Forward coming off down year offensively could have been restricted free agent
By LOUIE KORAC
ST. LOUIS -- The Blues have taken one of their restricted free agents off the market ... at least for another year.
The team announced on Thursday they've resigned power forward Chris Stewart to a one-year contract extension worth a reported $3 million.
Stewart, coming off his least productive season with 15 goals and 30 points, was a healthy scratch at times during the regular season and playoffs due to ineffective play after coming off back-to-back 28-goal seasons, including 16 with the Blues after arriving last season as the centerpiece to the trade with Colorado that also brought defenseman Kevin Shattenkirk and yielded 2006 No. 1 overall pick Erik Johnson, center Jay McClement and last season's No. 1 pick (11th overall). Ironically, Stewart was originally drafted by Colorado 18th overall of the 2006 NHL Draft.
Chris Stewart agreed to a one-year contract extension to remain in St. Louis.
There was much hype that after 56 goals in the last two seasons as a 22- and 23-year-old, Stewart could reach the 35- or even the 40-goal mark and have a breakout season.
The 24-year-old Stewart did appear in 79 games last season and seven playoff games. He made $3.25 million a season ago and had a cap hit of $2.875, so the new deal is a slight reduction in pay from a season ago but higher than the annual cap hit.
"Stewy's a guy that's a big part of our future and getting him done for next season, it's nice to have that behind us and it's also nice for him to have that put away so he can focus on his training and preparing to have a good season," Blues general manager Doug Armstrong said.
"We had never contemplated on giving up on him," Armstrong added. "We traded for him for a reason. He had back-to-back 28-goal seasons. That's an accomplishment in a league that's hard to score in. Obviously he didn't produce those numbers this year, but he's still only 24 years old. Power forwards are very difficult to find.
"Our belief is that we want to work with him and we want to give him the opportunity to have a really good season next year. He wants that challenge and I think it's a perfect match for both sides."
The ruling on restricted free agents is in order to retain a player's rights, the team must give a qualifying offer of 100 percent for players making $1 million or more. But the Blues had the option of asking for salary reduction in an arbitration case, which means an arbitrator has the option of reducing the monetary amount by no more than 15 percent. A reduction could have dropped Stewart's salary for the upcoming season to $2.76 million, and the Blues had an arbitration deadline of Friday.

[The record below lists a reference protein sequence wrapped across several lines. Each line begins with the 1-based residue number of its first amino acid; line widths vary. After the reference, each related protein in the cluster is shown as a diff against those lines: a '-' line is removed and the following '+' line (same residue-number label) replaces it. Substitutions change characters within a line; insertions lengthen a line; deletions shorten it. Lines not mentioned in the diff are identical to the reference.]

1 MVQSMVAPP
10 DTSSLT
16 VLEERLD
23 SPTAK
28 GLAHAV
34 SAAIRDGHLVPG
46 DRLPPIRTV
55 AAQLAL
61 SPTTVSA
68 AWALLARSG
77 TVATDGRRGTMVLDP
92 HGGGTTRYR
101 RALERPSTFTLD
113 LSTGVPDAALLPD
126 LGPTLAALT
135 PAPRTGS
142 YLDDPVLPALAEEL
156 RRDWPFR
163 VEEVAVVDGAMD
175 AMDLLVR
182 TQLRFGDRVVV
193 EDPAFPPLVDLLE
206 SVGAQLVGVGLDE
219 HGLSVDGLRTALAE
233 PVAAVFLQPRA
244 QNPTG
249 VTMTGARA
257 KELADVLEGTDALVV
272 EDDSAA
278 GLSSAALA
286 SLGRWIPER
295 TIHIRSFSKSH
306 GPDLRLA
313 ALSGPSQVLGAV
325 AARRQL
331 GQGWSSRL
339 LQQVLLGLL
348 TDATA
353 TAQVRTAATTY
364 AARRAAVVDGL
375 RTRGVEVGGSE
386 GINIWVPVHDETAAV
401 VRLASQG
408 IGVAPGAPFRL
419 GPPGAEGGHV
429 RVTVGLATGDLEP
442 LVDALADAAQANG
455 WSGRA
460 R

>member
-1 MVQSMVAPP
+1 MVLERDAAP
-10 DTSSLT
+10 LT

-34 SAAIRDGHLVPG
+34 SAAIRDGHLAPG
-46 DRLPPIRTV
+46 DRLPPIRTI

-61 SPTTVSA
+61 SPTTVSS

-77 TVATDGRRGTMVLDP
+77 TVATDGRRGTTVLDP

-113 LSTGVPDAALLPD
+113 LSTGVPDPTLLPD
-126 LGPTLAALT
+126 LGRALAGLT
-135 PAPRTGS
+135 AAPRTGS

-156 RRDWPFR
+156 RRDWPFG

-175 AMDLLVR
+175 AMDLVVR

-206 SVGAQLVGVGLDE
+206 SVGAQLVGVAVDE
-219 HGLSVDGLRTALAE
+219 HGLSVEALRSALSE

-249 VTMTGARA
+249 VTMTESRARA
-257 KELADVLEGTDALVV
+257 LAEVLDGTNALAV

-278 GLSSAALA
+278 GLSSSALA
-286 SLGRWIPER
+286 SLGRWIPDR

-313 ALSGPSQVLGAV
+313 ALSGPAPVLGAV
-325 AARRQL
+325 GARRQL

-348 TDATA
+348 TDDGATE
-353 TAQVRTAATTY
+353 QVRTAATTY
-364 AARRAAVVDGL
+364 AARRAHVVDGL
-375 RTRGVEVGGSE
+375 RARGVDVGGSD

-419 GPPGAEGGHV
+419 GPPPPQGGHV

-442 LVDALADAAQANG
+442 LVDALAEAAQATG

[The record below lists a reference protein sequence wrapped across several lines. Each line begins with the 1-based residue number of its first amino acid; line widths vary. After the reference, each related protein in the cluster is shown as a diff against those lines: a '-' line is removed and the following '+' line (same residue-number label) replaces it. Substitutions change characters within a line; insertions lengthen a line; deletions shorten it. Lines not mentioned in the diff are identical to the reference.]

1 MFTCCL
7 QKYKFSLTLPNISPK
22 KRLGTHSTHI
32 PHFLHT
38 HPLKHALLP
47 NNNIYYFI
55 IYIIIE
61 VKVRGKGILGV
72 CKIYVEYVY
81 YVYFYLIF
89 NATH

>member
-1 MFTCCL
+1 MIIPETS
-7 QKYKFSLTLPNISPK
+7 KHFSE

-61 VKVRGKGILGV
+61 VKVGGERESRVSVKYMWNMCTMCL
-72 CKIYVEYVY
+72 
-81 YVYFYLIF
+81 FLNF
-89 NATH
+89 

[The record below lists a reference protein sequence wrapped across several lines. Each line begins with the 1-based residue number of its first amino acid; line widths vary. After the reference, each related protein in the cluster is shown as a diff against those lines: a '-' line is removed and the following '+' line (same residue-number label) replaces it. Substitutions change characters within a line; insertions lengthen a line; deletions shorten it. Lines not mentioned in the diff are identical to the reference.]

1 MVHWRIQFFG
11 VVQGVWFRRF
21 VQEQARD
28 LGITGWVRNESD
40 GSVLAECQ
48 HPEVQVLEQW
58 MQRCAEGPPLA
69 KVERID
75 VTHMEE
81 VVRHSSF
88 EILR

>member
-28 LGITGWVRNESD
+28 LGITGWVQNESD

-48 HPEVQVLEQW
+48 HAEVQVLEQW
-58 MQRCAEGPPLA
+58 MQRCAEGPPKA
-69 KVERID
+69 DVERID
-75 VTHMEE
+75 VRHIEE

"Both sides had talked and there was genuine interest in getting something done quickly," Armstrong said. "We wanted to negotiate off of the player that he is and I think he has the opportunity to get back to the level that he had those last couple years. I'd like to negotiate a longer-term deal off of that. I think he certainly more comfortable negotiating off of a better season and a longer-term deal. I want to pay him fairly and I want to pay him what the market dictates to do that. We need to have that statistical season heading into that."
Upon his exit interview, after the Blues were swept out of the Western Conference semifinals by eventual Stanley Cup champion Los Angeles, Stewart said he would be working on his conditioning this summer and has taken up shop with well-known Toronto-area trainer Matt Nichol.
Conditioning was an area talked about as the key flaw to Stewart's down year. But he's determined to come to camp for the 2012-13 season in the best shape of his career.
"I've got to get back to being Chris Stewart, just be me and playing my game," Stewart said then. "I got myself into this. I'm the only one that can get myself out of it and I'll do it.
"... I'm going to train with them for the first time in the summer and do the usual stuff, work with my track coach and really work on the speed aspect of my game, go to a nutritionist, get on a diet aspect, come into camp in good shape and get ready to go next year."
Since joining the Blues last season, the 6-2, 232-pound Toronto native has dressed in 105 games, totaling 53 points (30 goals, 23 assists). Stewart has played in 271 games during a four-year NHL career, totaling 82 goals and 84 assists with the Blues and Avalanche.
"I think this is probably the biggest summer of my career," Stewart said. "I'm coming off my worst season offensively, so I'm going to go back to the drawing board, work on the skills and get back to the player that I was the year before."
The Blues were faced with a similar scenario with T.J. Oshie a year ago and worked out an agreement on a one-year contract.
Stewart and Oshie, along with David Perron, represented the Blues' restricted free agents, a number now reduced to two.
Armstrong gave every indication that both remaining RFA's will get deals to stay here but there is no rush.
"I plan on them being in our lineup on opening night," Armstrong said of Oshie and Perron. "If we get them signed quickly, great. If it takes a little bit longer in the summer, that's fine also."